TL:DR – I think the Housing market is in a bubble, which could trigger calamity when home values are no longer worth the inflated loans taken out to purchase them, which will begin to poison the Mortgage-Backed Securities they are packaged in causing further balance sheet woes for those trying to keep Marge from calling.
Howdy r/Superstonk, Jellyfish here! I would like to take a dive into some of the housing data that has been released.
Ok, so the rate of sales continues to trend downward, but median home prices are up 23.6% year-over-year to an all-time high of $350,300 with May rising at the greatest year-over-year pace since at least 1999, up from $283,500 last year and $340,600 in April.
The next thing I want to draw your attention to is the nifty infographic they released for the month as well:
"If there were a larger pool of inventory to select from – ideally a five- or a six-month supply – then more buyers would be able to purchase properties at an affordable price." Source: https://www.nar.realtor/newsroom/pending-home-sales-slip-10-6-in-february
Months’ supply refers to the number of months it would take for the current inventory of homes on the market to sell given the current sales pace. At these prices, inventory is slowing down:
Previous months’ supply:
February 1.6 months’ supply (Five report records for February were rewritten: most home sales, highest price, lowest inventory, fewest Days on Market and fewest Months Supply of Inventory.)—I think this was the top.
2020 Months' Supply
So, months’ supply is increasing (supply taking longer to move), sales are beginning to decrease (.9%) (demand), and median existing-home price across all housing types hit a record high of $350,300 in May, an increase of 23.6% from the year before (price).
Stated another way:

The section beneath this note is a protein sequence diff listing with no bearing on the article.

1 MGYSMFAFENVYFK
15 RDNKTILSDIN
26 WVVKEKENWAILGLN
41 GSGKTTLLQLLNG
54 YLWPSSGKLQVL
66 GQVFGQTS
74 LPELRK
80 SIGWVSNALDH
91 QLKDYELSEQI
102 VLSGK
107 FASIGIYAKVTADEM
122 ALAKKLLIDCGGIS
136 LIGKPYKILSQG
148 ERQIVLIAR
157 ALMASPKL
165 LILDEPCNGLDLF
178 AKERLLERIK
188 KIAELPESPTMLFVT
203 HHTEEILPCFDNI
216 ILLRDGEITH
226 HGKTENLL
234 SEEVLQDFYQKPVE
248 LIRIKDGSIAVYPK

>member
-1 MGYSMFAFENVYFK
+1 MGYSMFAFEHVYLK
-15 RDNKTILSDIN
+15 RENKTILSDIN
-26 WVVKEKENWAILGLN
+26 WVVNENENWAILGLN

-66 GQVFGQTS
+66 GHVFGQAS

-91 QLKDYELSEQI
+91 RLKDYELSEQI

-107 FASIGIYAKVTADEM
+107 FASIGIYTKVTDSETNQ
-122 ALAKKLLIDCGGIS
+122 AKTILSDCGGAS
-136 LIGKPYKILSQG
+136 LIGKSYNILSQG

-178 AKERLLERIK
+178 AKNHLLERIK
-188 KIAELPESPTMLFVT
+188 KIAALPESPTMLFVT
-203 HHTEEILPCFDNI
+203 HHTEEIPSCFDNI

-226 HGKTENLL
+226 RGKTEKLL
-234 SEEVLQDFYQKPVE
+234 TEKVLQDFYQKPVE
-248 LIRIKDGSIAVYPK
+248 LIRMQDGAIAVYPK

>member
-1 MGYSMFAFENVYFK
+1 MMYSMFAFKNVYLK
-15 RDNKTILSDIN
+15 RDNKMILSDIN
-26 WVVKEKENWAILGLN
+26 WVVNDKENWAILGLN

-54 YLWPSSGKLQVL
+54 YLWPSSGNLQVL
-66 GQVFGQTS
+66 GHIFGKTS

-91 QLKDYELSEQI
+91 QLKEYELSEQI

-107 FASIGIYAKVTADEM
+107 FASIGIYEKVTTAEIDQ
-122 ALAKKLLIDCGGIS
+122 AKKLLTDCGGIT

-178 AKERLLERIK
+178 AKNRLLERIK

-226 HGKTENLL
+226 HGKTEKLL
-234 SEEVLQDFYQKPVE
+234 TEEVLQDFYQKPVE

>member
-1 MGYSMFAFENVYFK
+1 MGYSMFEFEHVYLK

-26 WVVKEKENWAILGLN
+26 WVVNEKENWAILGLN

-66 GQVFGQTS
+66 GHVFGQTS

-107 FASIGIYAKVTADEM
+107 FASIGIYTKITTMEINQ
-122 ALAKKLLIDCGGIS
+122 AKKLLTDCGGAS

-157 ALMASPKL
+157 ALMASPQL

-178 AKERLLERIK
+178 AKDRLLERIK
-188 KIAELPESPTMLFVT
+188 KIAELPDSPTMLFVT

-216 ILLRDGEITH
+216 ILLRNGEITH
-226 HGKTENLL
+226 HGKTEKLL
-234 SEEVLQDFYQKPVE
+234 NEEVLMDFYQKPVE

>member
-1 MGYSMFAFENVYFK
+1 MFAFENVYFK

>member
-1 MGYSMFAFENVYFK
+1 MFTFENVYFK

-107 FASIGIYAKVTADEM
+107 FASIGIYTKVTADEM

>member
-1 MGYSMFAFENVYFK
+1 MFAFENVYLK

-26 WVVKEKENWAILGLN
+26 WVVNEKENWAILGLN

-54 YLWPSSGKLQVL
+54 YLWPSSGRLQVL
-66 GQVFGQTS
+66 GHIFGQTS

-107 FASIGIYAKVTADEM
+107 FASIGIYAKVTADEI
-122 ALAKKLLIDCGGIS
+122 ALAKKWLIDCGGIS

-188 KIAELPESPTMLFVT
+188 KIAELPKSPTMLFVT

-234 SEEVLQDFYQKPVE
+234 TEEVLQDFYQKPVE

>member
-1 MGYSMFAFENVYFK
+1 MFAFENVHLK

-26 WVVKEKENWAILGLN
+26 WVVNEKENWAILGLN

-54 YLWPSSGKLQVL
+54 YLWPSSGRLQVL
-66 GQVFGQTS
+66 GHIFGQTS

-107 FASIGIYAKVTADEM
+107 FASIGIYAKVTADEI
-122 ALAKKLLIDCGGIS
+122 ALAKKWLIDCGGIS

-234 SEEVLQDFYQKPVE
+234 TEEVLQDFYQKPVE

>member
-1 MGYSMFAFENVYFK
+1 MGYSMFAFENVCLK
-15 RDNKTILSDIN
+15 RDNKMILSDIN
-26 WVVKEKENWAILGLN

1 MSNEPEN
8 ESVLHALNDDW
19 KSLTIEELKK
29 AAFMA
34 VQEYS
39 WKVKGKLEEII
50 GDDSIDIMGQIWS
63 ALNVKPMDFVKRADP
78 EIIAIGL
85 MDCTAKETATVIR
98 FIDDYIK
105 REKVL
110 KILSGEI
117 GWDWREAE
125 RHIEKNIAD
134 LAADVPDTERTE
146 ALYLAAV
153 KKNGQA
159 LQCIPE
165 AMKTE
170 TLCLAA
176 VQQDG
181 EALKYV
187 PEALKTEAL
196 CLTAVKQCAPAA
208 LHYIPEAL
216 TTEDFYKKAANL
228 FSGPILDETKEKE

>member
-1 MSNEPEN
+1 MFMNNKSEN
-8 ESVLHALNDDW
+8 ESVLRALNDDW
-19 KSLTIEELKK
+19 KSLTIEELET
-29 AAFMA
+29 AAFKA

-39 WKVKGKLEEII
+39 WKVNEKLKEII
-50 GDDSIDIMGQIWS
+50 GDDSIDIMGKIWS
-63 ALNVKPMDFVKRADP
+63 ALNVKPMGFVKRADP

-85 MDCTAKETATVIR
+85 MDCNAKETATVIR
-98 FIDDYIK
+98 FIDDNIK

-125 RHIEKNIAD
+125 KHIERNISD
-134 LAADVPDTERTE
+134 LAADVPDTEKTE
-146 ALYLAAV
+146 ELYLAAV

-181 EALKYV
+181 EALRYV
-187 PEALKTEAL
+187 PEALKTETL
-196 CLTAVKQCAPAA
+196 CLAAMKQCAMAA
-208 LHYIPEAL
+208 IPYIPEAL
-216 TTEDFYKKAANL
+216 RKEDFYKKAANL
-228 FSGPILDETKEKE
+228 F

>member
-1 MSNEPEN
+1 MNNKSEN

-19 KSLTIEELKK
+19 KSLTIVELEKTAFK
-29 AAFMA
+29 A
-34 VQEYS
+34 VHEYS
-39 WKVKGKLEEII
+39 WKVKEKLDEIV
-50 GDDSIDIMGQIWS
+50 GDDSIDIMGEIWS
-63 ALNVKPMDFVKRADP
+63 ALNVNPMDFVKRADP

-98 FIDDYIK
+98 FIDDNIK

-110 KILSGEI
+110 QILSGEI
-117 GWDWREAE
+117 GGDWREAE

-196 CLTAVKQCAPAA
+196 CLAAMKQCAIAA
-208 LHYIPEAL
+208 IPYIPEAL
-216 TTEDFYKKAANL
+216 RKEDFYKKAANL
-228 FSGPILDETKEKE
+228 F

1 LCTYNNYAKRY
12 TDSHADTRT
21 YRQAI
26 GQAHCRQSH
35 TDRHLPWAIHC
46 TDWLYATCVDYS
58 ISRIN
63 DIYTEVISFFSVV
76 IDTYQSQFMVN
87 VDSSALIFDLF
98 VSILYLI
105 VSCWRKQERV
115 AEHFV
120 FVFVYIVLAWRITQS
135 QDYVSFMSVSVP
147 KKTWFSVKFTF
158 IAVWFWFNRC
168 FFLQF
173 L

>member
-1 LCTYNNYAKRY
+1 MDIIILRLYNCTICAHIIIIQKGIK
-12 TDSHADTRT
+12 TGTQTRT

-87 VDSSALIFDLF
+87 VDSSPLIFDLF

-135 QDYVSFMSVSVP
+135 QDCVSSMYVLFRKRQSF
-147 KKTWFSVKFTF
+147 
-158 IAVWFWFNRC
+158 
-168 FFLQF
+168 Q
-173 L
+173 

The current supply is steadying with current inventory not moving at the current prices and is increasing as more homes come online (census bureau has it at ~ 4-8 months in 2020 to build from start to finish, projects started during the pandemic will be coming online), Demand is decreasing, Median Prices has increased to an all-time high.
Revisiting The laws of Supply and Demand:
- The law of demand says that at higher prices, buyers will demand less of an economic good.
- The law of supply says that at higher prices, sellers will supply more of an economic good.
Econ 101, right?
Umm, great, glad to see in a vacuum that the housing market is obeying the laws of supply and demand? How can that be? Surely Jellyfish you have an error in the demand? Or the numbers? Something?
Let’s dig deeper!
The drop in existing-home sales represents the fourth month in a row of declines, Yun said Tuesday. “It looks like that big wave surge that we saw after lifting of the lockdown in the second half of last year is clearly receding,” Yun said. “The sales are essentially returning towards pre-pandemic activity.”
By price point, May’s data shows a similar trend to previous months, with home sales rising most dramatically on an annual basis among the highest price points, and dropping among the lowest. “How the numbers are trending is clearly implying that the sales are tilted on the upper end compared to the lower end,” Yun said.
Ok, so this isn’t just a one-month blip in sales, and as we saw above with the months’ supply of homes, supply is continuing to hold and come online.